Researchers, from the Marie Curie Palliative Care Research Department at University College London, found that GPs were the main providers of medical care, with 96% of people with advanced dementia  seeing a GP in their last month of life. Paramedics also played a major role in assessment and healthcare towards the end of life, suggesting a reactive rather than planned response to patients’ needs – nearly one in five (19%) were seen by a paramedic in the month prior to their death.

Only 1% of people with advanced dementia were seen during the follow up period of the study by a geriatrician or an older persons’ psychiatrist.

Based on the findings, the researchers say that healthcare services are not currently tailored to the complex needs and symptoms of people with advanced dementia. Given that dementia is now the leading cause of death, they say there is urgent need to ensure an adequate standard of comfort and quality of life for patients.

Full story at Marie Curie

 

Caring for people with dementia in hospital

Tropea, J. et al. (2017) International Psychogeriatrics. 29(3)pp. 467-474

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Best practice dementia care is not always provided in the hospital setting. Knowledge, attitudes and motivation, practitioner behavior, and external factors can influence uptake of best practice and quality care. The aim of this study was to determine hospital staff perceived barriers and enablers to implementing best practice dementia care.

A total of 112 survey responses were received. The environment, inadequate staffing levels and workload, time, and staff knowledge and skills were identified as barriers to implementing best practice dementia care. Most respondents rated their knowledge of dementia care and common symptoms of dementia, and confidence in recognizing whether a person has dementia, as moderate or high dementia. Approximately, half the respondents rated access to training and equipment as low or very low.

 

The survey findings highlighted hospital staff perceived barriers to implementing best practice dementia care that can be used to inform locally tailored improvement interventions.

Read the full article here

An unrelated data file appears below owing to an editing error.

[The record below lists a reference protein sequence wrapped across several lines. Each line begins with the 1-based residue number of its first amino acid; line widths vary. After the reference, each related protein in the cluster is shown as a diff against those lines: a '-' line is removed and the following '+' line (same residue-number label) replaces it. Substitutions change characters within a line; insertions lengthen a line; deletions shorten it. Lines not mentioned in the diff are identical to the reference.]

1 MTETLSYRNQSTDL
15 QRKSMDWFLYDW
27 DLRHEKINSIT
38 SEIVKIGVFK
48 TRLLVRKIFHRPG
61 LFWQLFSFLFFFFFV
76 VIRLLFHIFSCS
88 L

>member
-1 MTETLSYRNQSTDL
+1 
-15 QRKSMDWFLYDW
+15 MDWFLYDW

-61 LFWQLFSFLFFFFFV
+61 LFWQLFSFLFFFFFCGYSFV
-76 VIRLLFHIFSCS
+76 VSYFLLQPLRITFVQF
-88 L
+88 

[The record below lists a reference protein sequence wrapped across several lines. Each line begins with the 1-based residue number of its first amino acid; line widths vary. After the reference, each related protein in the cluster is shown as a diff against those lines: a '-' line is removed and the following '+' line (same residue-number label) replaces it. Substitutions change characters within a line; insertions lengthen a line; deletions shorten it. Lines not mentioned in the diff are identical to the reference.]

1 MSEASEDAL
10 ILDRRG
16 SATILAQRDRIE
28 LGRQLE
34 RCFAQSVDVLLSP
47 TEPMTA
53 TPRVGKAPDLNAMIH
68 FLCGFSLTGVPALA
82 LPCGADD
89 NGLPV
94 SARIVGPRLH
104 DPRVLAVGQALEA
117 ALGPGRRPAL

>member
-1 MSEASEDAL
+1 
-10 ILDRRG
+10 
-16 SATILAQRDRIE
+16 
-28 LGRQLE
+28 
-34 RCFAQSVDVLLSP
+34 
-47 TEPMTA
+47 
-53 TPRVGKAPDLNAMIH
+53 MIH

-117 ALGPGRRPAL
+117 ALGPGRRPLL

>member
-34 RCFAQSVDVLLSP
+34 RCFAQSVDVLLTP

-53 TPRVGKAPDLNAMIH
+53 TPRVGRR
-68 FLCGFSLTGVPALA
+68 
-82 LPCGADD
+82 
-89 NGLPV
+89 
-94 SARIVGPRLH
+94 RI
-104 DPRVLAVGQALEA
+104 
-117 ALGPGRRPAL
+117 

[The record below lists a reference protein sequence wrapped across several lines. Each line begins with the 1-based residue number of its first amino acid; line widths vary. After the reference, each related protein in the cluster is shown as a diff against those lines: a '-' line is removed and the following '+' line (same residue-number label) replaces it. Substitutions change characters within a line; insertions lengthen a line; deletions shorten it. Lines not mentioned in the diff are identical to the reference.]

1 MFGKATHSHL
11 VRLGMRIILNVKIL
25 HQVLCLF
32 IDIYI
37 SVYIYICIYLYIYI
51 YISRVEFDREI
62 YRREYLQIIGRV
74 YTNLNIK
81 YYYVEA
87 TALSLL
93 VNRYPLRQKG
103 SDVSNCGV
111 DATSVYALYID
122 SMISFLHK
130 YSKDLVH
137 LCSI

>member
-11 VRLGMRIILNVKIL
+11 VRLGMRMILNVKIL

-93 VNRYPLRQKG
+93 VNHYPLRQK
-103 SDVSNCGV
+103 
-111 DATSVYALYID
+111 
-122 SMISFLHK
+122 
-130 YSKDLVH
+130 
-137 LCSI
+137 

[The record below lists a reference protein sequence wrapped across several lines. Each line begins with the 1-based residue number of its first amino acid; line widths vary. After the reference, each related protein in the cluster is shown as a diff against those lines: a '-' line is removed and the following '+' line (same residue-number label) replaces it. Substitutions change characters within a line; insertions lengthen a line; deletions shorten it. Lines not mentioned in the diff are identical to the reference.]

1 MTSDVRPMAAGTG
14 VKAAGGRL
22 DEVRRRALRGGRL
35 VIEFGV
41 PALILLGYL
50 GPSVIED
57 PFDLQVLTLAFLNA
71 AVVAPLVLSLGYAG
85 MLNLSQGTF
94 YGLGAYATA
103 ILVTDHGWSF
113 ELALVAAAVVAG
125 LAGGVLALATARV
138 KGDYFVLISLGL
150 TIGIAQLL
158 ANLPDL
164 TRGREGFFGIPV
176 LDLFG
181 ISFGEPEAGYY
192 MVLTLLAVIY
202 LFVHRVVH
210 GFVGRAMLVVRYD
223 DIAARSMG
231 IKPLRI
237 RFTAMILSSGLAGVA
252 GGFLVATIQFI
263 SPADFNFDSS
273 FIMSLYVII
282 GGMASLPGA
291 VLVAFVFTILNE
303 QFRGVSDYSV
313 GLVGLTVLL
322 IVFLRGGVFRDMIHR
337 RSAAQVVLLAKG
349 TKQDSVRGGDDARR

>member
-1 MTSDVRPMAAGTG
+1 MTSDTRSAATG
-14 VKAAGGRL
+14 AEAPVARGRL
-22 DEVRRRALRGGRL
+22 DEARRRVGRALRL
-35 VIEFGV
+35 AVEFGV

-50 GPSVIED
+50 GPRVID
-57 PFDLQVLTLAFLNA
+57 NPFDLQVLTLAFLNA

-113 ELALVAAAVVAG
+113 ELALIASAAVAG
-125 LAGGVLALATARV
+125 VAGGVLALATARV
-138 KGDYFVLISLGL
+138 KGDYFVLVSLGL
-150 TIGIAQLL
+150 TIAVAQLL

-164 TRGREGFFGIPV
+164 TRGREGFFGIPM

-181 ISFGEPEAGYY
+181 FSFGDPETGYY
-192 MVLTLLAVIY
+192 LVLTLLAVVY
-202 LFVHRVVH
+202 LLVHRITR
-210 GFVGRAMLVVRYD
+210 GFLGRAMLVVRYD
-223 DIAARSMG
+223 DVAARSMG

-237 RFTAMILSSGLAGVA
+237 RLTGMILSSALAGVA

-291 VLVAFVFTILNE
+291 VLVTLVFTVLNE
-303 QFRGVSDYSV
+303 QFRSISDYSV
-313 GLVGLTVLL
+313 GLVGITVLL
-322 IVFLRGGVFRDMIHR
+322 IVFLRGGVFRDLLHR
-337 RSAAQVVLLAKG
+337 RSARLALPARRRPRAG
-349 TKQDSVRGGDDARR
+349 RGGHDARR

Family caregivers’ conceptualisation of quality end-of-life care for people with dementia

Davies, N. et al. Palliative Medicine. Published online: October 25, 2016

Background: People with dementia have been described as the ‘disadvantaged dying’ with poor end-of-life care. Towards the end of life, people with dementia cannot report on the care they receive. It is therefore important to talk to caregivers; however, few have explored the views about end-of-life care from the caregivers’ perspective. The majority of research on family caregivers has focussed on the burden and psychological impact of caring for a relative with dementia.

Aim: This study aimed to explore the views of family caregivers about quality end-of-life care for people with dementia.

Design: Qualitative study using in-depth interviews and analysed using thematic analysis.

Setting/participants: Purposive sampling from a third sector organisation’s caregiver network was used to recruit 47 caregivers in England (2012–2013), consisting of (1) family caregivers of someone who had recently received a diagnosis of dementia, (2) family caregivers currently caring for someone with dementia and (3) bereaved family caregivers.

Results: Three over-arching themes were derived from the interviewees’ discourse, including maintaining the person within, fostering respect and dignity and showing compassion and kindness.

Conclusion: End-of-life care for people with dementia does not differ from care throughout the dementia trajectory. Throughout the findings, there is an implicit underlying theme of conflict: conflict between family caregivers and an increasingly systematised service of care and conflict between family caregivers and professionals. This study has in particular demonstrated the importance of the psycho-social aspects of care, aligning with the holistic definition of palliative care.

Read the full article here